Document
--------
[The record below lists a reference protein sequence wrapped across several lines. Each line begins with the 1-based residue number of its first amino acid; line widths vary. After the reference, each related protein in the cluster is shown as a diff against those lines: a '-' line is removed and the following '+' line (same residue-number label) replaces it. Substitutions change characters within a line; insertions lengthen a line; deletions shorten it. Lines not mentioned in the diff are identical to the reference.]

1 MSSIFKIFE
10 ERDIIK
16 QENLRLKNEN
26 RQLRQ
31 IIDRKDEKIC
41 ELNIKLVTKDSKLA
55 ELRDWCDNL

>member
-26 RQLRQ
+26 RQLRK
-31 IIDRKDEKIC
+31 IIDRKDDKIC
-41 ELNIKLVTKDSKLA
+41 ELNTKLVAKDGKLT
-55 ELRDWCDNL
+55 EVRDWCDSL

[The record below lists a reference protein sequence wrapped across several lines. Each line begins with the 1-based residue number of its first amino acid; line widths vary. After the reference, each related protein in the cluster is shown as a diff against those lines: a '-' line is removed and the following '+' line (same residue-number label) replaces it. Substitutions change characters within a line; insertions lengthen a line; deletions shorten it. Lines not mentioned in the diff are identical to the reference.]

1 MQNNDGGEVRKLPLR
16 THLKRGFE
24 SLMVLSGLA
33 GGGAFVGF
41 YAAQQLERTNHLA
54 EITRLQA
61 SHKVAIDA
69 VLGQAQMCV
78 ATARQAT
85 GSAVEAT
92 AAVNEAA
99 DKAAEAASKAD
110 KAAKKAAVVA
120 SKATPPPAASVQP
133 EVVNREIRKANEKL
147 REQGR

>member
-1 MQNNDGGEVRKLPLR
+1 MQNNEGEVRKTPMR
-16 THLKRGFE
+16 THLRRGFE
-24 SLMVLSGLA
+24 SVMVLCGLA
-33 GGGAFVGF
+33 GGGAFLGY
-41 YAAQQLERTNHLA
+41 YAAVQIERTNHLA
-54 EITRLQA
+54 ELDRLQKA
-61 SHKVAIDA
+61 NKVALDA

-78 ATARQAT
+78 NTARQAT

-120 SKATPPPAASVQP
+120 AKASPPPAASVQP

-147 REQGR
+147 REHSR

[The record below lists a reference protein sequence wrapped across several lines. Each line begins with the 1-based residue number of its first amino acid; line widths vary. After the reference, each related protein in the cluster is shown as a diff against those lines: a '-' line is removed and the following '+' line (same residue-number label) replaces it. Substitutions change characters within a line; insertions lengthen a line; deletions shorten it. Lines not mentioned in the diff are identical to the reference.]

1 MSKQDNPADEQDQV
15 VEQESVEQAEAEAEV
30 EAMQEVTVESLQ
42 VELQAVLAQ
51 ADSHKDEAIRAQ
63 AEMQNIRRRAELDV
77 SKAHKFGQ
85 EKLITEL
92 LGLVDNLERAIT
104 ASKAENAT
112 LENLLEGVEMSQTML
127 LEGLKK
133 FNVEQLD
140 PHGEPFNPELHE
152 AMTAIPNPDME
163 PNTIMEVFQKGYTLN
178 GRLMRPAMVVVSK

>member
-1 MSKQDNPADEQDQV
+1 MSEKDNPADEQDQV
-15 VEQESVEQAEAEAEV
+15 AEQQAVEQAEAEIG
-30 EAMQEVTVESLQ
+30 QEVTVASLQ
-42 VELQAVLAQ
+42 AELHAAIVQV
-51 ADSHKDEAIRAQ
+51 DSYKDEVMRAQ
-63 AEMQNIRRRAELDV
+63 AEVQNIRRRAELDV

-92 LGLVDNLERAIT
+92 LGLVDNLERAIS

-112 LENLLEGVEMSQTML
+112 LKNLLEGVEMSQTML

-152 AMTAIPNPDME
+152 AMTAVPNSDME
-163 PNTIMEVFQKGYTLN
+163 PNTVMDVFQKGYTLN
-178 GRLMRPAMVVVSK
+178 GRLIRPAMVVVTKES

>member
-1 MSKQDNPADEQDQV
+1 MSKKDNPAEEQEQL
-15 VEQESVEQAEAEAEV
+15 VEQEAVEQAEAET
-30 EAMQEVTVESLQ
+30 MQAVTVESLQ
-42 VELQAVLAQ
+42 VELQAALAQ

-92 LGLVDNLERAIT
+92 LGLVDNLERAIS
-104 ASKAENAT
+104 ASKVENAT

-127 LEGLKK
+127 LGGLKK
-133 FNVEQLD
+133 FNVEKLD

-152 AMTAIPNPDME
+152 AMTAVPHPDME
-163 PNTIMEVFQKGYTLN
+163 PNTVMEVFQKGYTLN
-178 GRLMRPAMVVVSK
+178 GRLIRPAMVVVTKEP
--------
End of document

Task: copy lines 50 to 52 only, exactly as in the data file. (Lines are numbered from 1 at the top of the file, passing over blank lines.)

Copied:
-78 ATARQAT
+78 NTARQAT

-120 SKATPPPAASVQP